Albert Einstein once said, “Life is like riding a bicycle. To keep your balance, you must keep moving.” Moving is one thing the City of Opelika is determined to do…even on two wheels.
In fact, the City of Opelika is working hard to become a bicycle-friendly city for its population of just under 30,000 residents. Currently, Alabama has only one city certified as bicycle-friendly by the League of American Bicyclists…the City of Auburn. The push is coming from a small, yet dedicated group of cyclists lead by two physicians – Drs. Shirley Lazenby and Michael Roberts.
“I’ve been biking my whole life. I got involved here with the Opelika Bicycle Advisory Committee because years ago we were THIS close to getting a 17-mile rail-trail,” Dr. Lazenby said. “But now we have all this data on the health benefits of cycling. It really is a good thing! Alabama lags behind all the other states with a #50 ranking in bicycle-friendliness, and we want to change that.”
So, she went to work. What she didn’t realize was that much of the work had already been done but from different angles. Once she was appointed to the Parks and Recreation Board, Dr. Lazenby realized she had the perfect platform for change in her community.
“I was like, ‘I’m in an excellent place to actually make some change and not just be a whiny mom about this.’ I put together a presentation for the Park Board. What I didn’t know until I got more deeply involved was that there was a lot of activity going on in parallel with what I was trying to do. The Central Alabama Mountain Peddlers (CAMP) had already built 17 miles of trails at Chewacla State Park. Cycling and triathlons were becoming more popular. So I did my presentation, and I was expecting some kind of push back from the city, but it didn’t happen. Then, I went to the Auburn Bike Committee to find out what I needed to do next. Joanna Hoit, one of the Auburn board members spoke up and said Opelika already had a Master Bike Plan; she had worked on it years ago! No Opelika city officials were aware of the document when I asked around, and I couldn’t find anything. When the Director of Planning finally found it on a dusty shelf, I realized what had happened – September 11th! Opelika’s Master Bike Plan had been presented to the City Council in August 2001 and the world turned upside down a month later. So right there I had a lot of what I needed to get started. The framework was already done.”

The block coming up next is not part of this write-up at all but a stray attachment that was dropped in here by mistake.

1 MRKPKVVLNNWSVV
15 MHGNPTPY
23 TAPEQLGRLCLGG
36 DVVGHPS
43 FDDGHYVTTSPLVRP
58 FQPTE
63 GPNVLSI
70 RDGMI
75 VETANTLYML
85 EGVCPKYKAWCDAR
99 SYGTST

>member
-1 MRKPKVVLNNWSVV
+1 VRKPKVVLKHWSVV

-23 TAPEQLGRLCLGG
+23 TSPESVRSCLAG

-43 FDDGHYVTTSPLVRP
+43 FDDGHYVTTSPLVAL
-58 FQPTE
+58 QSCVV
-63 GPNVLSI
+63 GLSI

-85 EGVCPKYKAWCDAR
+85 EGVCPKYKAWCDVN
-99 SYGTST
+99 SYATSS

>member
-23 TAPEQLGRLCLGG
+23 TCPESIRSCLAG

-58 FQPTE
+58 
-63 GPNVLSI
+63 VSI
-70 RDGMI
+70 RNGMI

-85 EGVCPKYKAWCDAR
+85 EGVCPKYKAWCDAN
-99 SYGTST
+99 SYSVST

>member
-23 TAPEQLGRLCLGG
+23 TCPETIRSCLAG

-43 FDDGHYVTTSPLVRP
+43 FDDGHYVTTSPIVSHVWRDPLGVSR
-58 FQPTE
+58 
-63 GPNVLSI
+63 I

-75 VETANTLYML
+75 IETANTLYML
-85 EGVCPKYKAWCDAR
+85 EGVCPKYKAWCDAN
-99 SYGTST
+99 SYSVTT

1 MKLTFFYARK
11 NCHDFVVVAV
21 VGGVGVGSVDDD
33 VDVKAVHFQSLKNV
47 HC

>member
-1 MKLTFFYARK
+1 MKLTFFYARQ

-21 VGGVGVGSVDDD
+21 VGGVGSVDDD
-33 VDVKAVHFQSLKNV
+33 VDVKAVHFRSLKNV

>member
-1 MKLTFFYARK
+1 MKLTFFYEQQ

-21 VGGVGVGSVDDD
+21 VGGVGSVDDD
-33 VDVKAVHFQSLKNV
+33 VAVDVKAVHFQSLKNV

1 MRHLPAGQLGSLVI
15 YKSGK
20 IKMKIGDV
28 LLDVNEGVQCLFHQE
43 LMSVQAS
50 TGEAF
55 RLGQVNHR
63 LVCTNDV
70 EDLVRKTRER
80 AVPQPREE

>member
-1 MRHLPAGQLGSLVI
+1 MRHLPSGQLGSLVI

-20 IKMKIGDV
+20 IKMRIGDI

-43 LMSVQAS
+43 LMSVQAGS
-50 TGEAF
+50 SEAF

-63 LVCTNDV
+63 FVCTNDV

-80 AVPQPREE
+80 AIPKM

With a plan in hand, Dr. Lazenby began her mission to mold the City of Opelika into a bicycle-friendly town. But, it was more than that. It didn’t take very long before she and colleague, Dr. Michael Roberts, realized they were on the verge of a culture shift. Downtown Opelika was undergoing a bit of a renaissance with cool places to hang out after work and dine on the weekends. It wasn’t long before they noticed one business, James Brothers Bikes, was at the center of the cycling culture in their area. This business sells custom bikes, fixes broken ones, and has become the perfect hangout for the Opelika Bicycle Advisory Committee meetings.